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How Kentucky Governor Andy Beshear Is Preparing For Threats In The State


Washington, D.C., is bracing for what might happen as Wednesday's inauguration approaches. States around the country are also on alert against attacks by extremists. They're boarding up windows, fortifying government buildings in their capitals and also calling out the National Guard.

We're joined now by the Democratic governor of Kentucky, Andy Beshear. Governor, thanks so much for being with us.

ANDY BESHEAR: Thanks for having me.

SIMON: May I ask if you heard specific, credible threats to your capital, Frankfort?

BESHEAR: What we are hearing are threats made generally and sometimes specifically against capitals all over the United States. And my commitment as the governor of Kentucky is that we will not let what happened at the U.S. Capitol happen here. And to do that takes two things - No. 1, being prepared with sufficient personnel and, No. 2, recognizing these folks for what they are. They are domestic terrorists. It's time that we stop playing patty-cake with so-called militias, acting like they're just dressed up for Halloween. They are dangerous, and we've got to treat them as such.

SIMON: I've read in the Kentucky Press, Governor, that as of close of business Friday, no groups or people have applied for demonstration permits. And if that's the case, if people show up saying that they just want to, you know, exercise their First Amendment rights, are you going to tell the Kentucky State Police to regard them as trespassers?

BESHEAR: Well, since no one has legally applied for a permit, which you have to do to demonstrate on the Capitol grounds, those who show up attempting to we will view with serious concern. It certainly shows that the folks aren't going through the regular process to exercise their First Amendment rights, and we will treat it as such. And when we have specific, credible threats or general threats against the Capitol and people show up without filing that permit, well, it allows you to certainly view them with real skepticism.

SIMON: And what kind of resources are you deploying? Can you tell us?

BESHEAR: Well, we'll have our Kentucky State Police. We'll have our Frankfort, which is the local police. And we'll have the National Guard. Now, we're not going to tell those that would try to harm us what our game plan is, but we are going to be prepared.

SIMON: You're a Democratic governor in a state that voted overwhelmingly for Donald Trump. How do you see, explain, live with that divide among Kentuckians?

BESHEAR: Well, I think that, you know, people are more complicated than we talk about them in the press. We have folks that have frustrations and anxieties. We have folks that care deeply about certain issues that sometimes are viewed as Democratic or Republican.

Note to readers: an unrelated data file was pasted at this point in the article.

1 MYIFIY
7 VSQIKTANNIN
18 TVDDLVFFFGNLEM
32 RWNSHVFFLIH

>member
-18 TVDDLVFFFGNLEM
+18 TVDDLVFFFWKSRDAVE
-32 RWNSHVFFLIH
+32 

But right now, with our U.S. Capitol having been attacked and not by a foreign opponent or operative like the War of 1812, but by domestic terrorists, it's time that all of us, including everybody in Kentucky, be Americans before Democrats and Republicans and condemn and repudiate these type of attacks and these type of groups that every single moment - now is the time where we have to stop this through swift condemnation, or this becomes the new normal. That would be a scary America.

SIMON: Governor Beshear, of course, these events are rolling by and in our face just as the number of deaths from the coronavirus have never been higher. Last week, lawmakers in your state passed bills that would limit your power to impose restrictions aimed at trying to contain the virus. How do you contend with that? What do things look like in Kentucky? What about the vaccine rollout?

BESHEAR: Well, in Kentucky, we have been aggressive in our mitigation steps, and sometimes that's required serious and significant sacrifice by small businesses and individuals. But when you look at our deaths per capita, per population, we've done better than all of our neighbors, losing half the people of Tennessee and less than a quarter of North and South Dakota. So any attempts to take away or limit our abilities to save lives is dangerous.

Now, our vaccine rollout is getting better and better each and every week. We were just recognized as one of the top states. And this last week, we actually vaccinated more people than we received doses. So my concern moving forward isn't our ability to vaccinate; it's the actual supply of vaccines we get from the federal government.

SIMON: Andy Beshear is the governor of Kentucky. Governor, thanks so much for speaking with us.

BESHEAR: Thank you.

(SOUNDBITE OF MUSIC) Transcript provided by NPR, Copyright NPR.